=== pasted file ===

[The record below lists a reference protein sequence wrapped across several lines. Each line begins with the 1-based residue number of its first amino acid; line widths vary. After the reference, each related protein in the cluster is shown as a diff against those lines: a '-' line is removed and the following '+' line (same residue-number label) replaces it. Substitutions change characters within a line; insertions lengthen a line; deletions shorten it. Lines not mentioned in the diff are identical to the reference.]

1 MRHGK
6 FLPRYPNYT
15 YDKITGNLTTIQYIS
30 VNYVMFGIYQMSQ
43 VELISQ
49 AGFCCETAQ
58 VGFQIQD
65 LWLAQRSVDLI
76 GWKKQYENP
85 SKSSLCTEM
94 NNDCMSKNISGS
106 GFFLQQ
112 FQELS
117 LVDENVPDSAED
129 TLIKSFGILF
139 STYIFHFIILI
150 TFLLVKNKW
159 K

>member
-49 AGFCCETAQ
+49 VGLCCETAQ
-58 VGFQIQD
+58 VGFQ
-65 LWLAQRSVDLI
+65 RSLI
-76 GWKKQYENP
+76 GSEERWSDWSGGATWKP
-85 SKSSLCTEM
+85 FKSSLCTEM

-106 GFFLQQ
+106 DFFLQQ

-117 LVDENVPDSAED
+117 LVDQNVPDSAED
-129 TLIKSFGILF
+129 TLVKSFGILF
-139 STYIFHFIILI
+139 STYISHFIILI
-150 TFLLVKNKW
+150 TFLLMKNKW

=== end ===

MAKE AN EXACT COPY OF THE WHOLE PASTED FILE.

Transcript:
[The record below lists a reference protein sequence wrapped across several lines. Each line begins with the 1-based residue number of its first amino acid; line widths vary. After the reference, each related protein in the cluster is shown as a diff against those lines: a '-' line is removed and the following '+' line (same residue-number label) replaces it. Substitutions change characters within a line; insertions lengthen a line; deletions shorten it. Lines not mentioned in the diff are identical to the reference.]

1 MRHGK
6 FLPRYPNYT
15 YDKITGNLTTIQYIS
30 VNYVMFGIYQMSQ
43 VELISQ
49 AGFCCETAQ
58 VGFQIQD
65 LWLAQRSVDLI
76 GWKKQYENP
85 SKSSLCTEM
94 NNDCMSKNISGS
106 GFFLQQ
112 FQELS
117 LVDENVPDSAED
129 TLIKSFGILF
139 STYIFHFIILI
150 TFLLVKNKW
159 K

>member
-49 AGFCCETAQ
+49 VGLCCETAQ
-58 VGFQIQD
+58 VGFQ
-65 LWLAQRSVDLI
+65 RSLI
-76 GWKKQYENP
+76 GSEERWSDWSGGATWKP
-85 SKSSLCTEM
+85 FKSSLCTEM

-106 GFFLQQ
+106 DFFLQQ

-117 LVDENVPDSAED
+117 LVDQNVPDSAED
-129 TLIKSFGILF
+129 TLVKSFGILF
-139 STYIFHFIILI
+139 STYISHFIILI
-150 TFLLVKNKW
+150 TFLLMKNKW